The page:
Whenever, however, the days' tot gets disbursed, it is usually consumed at a time of camaraderie and B.S. gaming, jest, and either back to work, or off to letter writing. Everything associated with the tot was like everything associated with the British... not in alignment with American anything that you could relate it to. 
The mess I was in, was formally served out of glasses, (like in the picture), and I learned about dealing with the tot like poker...or possibly marbles...  loans, bets, favors and other changed hands with giving up your tot as payment... it was later explained to me as: sippers being a normal swig or drink, a gulper being a "Big" swallow, a halfer being just what it sounds like, and a sandy bottom being the entire tot.

Betcha' three sandy bottoms she will not go out with you !

tot mugs/glasses/cups/bottles were kept separate, or in your locker away from any other containers and only washed on the outside, never inside, believing that the container would "season" with age and make the next tot stronger.

The half-pint (8 ounces) of spirits was originally issued neat; in olden times, sailors would "prove" its strength by checking that gunpowder doused with rum would still burn (thus verifying that rum was at least 57% proof ABV), hence, the origins of the term "proof" when describing the strength of any alcoholic spirit.

NOTE: depending on the type of ship, it's captain, the B'osun, which fleet it is in, and what year it is... sea rituals and traditions are living forms, and are not always cast in steel, they are changeable and different ship to ship. The rum ration, traversing the ditch, crossing the line, pollywog/shellback, and golden Dragon traditions have all modified and now almost entirely ended in modern times.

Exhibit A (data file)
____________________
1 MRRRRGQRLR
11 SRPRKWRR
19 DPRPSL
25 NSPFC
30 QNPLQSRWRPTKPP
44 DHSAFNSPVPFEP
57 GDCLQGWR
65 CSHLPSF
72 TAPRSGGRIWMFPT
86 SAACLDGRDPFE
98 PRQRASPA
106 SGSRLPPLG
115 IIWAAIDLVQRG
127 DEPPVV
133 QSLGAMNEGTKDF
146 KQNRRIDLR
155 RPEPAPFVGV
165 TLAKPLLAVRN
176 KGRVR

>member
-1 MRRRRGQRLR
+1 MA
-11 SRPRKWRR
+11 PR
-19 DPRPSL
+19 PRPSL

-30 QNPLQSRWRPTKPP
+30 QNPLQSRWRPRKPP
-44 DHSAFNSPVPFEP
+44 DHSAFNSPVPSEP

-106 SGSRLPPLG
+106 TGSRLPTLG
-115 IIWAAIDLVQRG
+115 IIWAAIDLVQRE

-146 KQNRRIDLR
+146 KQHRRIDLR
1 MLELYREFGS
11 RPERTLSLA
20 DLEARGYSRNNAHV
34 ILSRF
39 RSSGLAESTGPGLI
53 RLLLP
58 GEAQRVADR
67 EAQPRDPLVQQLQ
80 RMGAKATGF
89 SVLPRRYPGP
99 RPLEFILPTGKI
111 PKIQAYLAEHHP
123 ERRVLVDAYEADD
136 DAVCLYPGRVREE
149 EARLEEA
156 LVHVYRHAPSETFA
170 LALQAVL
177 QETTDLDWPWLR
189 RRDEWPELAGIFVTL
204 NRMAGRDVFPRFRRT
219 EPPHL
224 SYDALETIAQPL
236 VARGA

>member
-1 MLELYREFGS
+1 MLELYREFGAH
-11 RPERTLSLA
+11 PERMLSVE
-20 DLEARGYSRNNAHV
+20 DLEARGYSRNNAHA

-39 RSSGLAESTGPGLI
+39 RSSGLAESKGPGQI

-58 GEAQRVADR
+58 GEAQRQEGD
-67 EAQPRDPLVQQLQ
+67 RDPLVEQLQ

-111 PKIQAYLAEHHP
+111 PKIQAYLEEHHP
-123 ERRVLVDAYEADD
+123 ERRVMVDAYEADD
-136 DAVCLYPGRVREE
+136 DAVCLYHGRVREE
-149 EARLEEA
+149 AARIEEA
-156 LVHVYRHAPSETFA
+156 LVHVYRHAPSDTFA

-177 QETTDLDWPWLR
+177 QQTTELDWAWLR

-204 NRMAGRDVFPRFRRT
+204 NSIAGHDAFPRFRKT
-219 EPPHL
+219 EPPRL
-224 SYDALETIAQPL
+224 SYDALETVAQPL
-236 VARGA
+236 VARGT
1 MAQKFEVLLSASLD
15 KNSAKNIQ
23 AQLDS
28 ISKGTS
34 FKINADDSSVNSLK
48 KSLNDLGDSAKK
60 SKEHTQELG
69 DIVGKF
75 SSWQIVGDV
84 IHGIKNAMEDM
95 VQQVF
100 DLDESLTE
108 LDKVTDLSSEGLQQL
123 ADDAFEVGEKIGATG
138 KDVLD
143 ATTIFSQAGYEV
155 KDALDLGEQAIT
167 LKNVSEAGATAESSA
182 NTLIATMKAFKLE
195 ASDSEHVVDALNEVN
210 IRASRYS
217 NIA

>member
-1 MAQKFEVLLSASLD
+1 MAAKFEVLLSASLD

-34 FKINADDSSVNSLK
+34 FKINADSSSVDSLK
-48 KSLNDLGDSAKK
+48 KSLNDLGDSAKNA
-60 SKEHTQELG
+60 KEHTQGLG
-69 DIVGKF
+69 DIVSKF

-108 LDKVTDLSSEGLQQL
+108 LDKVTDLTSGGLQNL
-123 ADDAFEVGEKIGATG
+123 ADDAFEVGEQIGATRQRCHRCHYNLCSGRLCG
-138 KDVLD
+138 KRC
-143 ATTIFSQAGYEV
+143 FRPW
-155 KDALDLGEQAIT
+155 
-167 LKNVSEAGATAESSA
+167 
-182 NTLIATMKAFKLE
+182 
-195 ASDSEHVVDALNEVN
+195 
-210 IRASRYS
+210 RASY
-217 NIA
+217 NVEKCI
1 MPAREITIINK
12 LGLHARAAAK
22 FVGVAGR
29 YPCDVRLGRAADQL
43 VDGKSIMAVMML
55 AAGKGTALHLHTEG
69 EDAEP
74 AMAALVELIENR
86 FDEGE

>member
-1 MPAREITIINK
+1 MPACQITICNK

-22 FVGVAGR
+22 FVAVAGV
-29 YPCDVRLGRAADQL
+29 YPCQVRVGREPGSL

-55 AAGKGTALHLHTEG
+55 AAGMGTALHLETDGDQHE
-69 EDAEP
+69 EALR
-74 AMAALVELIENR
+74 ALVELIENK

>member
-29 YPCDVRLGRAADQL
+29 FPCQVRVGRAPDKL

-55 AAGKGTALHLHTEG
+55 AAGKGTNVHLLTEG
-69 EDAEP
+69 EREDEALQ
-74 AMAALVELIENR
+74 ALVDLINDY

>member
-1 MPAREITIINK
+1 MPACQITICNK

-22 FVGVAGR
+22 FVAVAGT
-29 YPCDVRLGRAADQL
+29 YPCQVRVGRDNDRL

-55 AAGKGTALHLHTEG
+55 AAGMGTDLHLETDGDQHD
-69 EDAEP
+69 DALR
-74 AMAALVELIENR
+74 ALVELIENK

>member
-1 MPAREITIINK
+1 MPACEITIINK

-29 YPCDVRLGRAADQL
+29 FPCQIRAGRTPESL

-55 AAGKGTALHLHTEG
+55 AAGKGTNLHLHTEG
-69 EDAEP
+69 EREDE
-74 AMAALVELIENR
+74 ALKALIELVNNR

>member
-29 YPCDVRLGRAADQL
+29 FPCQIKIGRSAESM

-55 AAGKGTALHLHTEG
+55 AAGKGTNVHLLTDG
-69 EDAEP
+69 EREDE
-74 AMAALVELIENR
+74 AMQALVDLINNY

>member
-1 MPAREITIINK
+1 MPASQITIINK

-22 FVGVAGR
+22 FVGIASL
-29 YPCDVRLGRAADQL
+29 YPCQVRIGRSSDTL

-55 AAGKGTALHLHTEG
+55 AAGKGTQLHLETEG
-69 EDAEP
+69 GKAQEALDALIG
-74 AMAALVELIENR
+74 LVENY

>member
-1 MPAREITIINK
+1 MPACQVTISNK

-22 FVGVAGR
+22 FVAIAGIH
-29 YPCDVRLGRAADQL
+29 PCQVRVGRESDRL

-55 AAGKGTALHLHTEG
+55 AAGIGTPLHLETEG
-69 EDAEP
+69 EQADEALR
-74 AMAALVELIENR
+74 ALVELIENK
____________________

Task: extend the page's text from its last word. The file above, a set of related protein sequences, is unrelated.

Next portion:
Royal Navy ships have many traditions that are unheard of on American boats, and the Aircraft Carrier routines are different than on a ship of the line, the Brits have "messes" for each paygrade... a sort of clubhouse or lounge, we have nothing similar.  The British carrier tempo is almost the opposite of the American, they retire in the evenings to their mess... some had alcohol available, and the "tot" from lunchtime was disbursed now that the day was over.

The high order to "splice the mainbrace", is awarded to sailors as an extra tot of rum for their good service, even now without a tot,  it remains as a command which can only be given by the Monarch and is still used with dark rum to recognize exceptional service.

The newest British Aircraft Carrier, however, has a full bar inside... https://www.thedrinksbusiness.com/2018/08/pub-installed-on-royal-navys-newest-carrier/